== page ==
After our talk, Marinda takes me on a tour of her spectacular garden. It is an edible Eden that doubles as a meditation space filled with wind chimes and sculptures of the Buddha. Then we hop into her truck for a two-minute drive over to the house of her chickens’ current caretakers. We walk into the backyard and approach two a-frame coops standing almost five feet tall. The chickens begin to chatter as Marinda opens the hatches to free the chickens and clean out the water buckets. “This is Jamal and Roadie and Hailey,” she says, pointing to the chickens now running around the yard and kicking up leaves and dirt. “That is a Cochin breed,” she says indicating to a medium-sized chicken with feathers growing down her legs. “Doesn’t it look like she’s wearing pantaloons,” Marinda laughs. She points to another smaller chicken with white feathers tipped with black. “This is a Bantam, a Japanese Seabright.” As the chickens content themselves with pecking at the grass and leaves around the yard Marinda and I take a look in the coops. We find six fresh eggs, all different sizes and varying shades of brown and white, and still warm to the touch.

As I observe the chicken’s antics about the yard, and Marinda’s obvious pleasure at being once again in their presence, I think about the choice that she has made. Marinda could have just let the county take her chickens away. She did not have to raise her voice, and she did not have to fight so all Salt Lake Valley residents could own and keep urban chickens. But Marinda loves her chickens and she has a cause that she hopes others will take it on as well.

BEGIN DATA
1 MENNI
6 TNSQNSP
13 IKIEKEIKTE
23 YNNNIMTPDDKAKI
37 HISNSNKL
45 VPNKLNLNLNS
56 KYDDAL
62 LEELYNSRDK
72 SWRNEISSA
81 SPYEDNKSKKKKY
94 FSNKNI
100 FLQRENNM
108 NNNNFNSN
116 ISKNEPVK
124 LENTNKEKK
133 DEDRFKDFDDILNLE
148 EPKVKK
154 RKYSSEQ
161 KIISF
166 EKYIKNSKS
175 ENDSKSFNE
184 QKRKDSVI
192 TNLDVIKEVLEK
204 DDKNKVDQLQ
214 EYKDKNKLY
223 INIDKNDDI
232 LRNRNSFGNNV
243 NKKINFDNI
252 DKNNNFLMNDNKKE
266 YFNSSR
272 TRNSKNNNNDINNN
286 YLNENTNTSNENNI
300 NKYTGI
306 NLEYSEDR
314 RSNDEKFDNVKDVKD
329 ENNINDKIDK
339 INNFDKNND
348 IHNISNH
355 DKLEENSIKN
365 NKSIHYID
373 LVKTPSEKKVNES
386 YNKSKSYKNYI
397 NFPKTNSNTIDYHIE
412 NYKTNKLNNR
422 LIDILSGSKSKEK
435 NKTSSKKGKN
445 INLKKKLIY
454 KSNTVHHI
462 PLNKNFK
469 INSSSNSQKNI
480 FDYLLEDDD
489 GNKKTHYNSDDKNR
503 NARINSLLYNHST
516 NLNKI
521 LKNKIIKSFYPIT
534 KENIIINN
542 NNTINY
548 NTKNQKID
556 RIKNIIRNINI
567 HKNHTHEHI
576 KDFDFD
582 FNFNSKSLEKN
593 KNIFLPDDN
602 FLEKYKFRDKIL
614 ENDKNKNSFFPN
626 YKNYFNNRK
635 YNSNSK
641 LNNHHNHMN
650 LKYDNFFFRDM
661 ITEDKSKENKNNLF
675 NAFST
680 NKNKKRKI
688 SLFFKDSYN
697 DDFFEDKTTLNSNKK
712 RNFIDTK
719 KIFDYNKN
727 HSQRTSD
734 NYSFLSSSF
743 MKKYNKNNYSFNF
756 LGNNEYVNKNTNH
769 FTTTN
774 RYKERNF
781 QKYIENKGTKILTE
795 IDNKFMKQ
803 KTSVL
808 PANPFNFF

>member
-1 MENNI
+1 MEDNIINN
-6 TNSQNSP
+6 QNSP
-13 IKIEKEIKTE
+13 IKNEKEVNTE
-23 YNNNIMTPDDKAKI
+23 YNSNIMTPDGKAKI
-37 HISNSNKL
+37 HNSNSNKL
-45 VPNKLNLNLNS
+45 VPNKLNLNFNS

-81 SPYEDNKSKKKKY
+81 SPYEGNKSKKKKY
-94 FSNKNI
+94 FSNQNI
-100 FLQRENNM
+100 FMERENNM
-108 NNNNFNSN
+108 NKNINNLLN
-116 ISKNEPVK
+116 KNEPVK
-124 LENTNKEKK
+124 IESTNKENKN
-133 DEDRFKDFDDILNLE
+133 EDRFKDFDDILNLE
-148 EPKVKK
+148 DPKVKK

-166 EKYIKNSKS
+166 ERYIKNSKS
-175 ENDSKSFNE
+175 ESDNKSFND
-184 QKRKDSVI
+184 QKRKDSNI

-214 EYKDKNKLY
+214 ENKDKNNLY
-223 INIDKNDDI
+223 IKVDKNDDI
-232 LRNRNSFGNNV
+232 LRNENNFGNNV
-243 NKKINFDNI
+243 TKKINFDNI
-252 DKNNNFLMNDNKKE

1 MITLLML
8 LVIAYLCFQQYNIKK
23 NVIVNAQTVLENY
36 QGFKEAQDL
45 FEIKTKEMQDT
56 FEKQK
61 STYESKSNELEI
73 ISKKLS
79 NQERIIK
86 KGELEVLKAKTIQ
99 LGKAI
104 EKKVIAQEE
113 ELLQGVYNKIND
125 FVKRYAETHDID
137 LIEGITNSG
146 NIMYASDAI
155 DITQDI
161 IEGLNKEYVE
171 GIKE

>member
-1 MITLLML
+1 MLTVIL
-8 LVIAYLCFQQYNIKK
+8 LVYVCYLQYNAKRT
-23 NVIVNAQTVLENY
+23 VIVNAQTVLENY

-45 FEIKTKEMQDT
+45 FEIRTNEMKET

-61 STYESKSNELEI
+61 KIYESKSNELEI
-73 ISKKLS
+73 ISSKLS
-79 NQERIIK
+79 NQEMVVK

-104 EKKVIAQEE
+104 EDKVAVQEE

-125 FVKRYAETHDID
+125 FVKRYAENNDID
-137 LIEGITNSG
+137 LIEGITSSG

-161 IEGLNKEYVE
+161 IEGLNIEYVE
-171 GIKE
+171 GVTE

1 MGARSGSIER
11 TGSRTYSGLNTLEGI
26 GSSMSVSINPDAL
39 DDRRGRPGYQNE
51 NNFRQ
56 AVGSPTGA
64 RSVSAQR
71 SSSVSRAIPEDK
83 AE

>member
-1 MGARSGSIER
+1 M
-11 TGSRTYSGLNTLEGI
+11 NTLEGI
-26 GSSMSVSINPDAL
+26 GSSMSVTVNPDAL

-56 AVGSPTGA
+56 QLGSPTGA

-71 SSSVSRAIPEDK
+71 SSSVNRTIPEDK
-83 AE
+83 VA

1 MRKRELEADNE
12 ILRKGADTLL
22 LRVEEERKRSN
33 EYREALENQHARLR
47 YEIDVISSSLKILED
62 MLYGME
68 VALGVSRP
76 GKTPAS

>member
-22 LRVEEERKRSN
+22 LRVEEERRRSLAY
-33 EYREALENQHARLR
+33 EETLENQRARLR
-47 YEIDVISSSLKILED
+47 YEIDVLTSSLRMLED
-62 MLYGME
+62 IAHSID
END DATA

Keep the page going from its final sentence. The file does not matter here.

“I am very much into sustainability,” she says with conviction, “as much as I can be here in the city. I grow gardens year-round with vegetables, fruits and perennial medicinal and culinary herbs. I am being gentle on the earth… I have school kids come over and I give workshops on gardening. I have taught people how to grow things even in the winter. But one of my hang-ups with Salt Lake [County] is, are they actually doing something [for sustainability] or just talking about it?”

To join the movement to change Salt Lake County’s ordinance regarding poultry, leave comments at or contact Marinda Coleman:

Celebrate the chickens already living happily in our midst! Attend two June events planned by the Wasatch Community Gardens:

Urban Chickens—Wed. June 25, 7-8:30pm—Grateful Tomato Garden 800 South 600 E. Learn the basics of chicken care and how it can happen in the city, including SLC regulations, coops, breeds and basic urban chicken care.

Tour De Coops—Sat. June 26, 9:30am—Grateful Tomato Garden, 800 South 600 E. A self-guided tour of chicken coops around Salt Lake City. Guide books, which include descriptions, resources and map, will be available for $5 from 9:30-10:30 am. at the Grateful Tomato Garden. Coops will remain open until 2 pm. No dogs allowed on tour. Tel. 359-2658.

This article was originally published on May 3, 2008.